Arthroscopic subacromial decompression
This procedure is performed for conditions such as subacromial bursitis, rotator cuff tendinitis and rotator cuff tears.
The operation is done by ‘key hole surgery’; usually through two 5mm puncture wounds. The operation involves shaving about 5mm from the under-surface of the acromion.
As with all surgery there is a risk of some complications. These are rare, but you should be aware of them before your operation. They include:
- Complications relating to the anaesthetic.
- Injury to the nerves or blood vessels around the shoulder.
- Prolonged stiffness and or pain.
- Failure to achieve successful result.
- A need to redo the surgery.
What to expect afterwards…
A nerve block is usually used during the surgery. This means that immediately after the operation the shoulder and arm often feel completely numb. This may last for a few hours. After this the shoulder may well be sore and you will be given painkillers to help this whilst in hospital. These can be continued after you are discharged home. Ice packs may also help reduce pain. Wrap crushed ice or frozen peas in a damp, cold cloth and place on the shoulder for up to 15 minutes.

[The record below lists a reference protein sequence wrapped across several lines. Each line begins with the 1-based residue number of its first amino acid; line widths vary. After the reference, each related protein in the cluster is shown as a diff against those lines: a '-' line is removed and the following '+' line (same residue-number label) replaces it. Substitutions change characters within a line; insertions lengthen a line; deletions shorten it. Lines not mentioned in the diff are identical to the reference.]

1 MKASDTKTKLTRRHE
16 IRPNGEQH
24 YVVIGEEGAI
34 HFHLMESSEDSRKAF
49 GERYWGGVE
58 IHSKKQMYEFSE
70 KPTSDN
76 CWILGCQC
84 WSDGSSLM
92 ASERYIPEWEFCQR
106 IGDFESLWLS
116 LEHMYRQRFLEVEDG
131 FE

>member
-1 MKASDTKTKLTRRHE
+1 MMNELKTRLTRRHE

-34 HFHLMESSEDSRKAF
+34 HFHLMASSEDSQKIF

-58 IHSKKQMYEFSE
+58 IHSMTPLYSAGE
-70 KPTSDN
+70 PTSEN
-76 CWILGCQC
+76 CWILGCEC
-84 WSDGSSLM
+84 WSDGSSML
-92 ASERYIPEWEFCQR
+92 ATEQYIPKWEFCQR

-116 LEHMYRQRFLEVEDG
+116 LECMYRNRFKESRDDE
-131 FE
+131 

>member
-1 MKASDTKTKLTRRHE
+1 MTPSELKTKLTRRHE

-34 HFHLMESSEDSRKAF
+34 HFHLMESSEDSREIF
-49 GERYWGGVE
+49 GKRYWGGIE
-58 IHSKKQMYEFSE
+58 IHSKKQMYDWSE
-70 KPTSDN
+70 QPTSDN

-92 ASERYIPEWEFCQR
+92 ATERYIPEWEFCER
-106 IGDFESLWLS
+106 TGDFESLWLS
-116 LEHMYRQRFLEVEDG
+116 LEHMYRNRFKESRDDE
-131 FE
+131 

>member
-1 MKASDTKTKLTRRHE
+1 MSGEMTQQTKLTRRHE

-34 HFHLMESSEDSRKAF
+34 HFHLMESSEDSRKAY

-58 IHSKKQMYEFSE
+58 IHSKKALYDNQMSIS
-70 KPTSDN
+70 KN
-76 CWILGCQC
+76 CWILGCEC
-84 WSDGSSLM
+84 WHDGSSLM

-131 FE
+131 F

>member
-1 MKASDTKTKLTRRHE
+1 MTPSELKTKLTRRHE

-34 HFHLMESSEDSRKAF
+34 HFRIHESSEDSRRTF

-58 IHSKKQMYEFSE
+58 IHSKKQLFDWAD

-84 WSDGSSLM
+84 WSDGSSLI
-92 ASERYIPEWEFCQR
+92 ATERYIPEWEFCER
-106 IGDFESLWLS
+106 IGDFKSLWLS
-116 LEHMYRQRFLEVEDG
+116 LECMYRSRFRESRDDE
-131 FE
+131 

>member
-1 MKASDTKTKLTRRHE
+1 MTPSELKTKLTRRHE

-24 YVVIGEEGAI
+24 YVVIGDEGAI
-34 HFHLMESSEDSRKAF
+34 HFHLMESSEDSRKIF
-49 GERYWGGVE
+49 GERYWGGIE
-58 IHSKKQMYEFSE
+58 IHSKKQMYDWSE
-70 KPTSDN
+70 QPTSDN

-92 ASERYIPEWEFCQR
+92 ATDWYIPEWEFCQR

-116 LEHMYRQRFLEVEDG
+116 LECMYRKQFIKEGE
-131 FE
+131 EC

Wearing a sling
You will return from theatre wearing a sling. The surgeon/physiotherapist will advise you on how long you are to continue wearing the sling. This is usually 10-14 days as comfort allows.
This keyhole operation is usually done through two 5mm puncture wounds. There may be stitches or small sticking plaster strips over the wounds. These should be kept dry until healed. This usually takes 10 to 14 days.
You will not be able to drive for the first 10-14 days. Your surgeon will confirm when you may begin.
Returning to work
This will depend on your occupation. You will need to discuss this with your surgeon.
Your physiotherapist and surgeon will advise you when it is safe to resume your leisure activities.
Follow up appointments
An appointment will be made for you to be reviewed at 2 weeks.
You may well be expected to perform the following exercises when you leave hospital. Please check with your physiotherapist before commencing.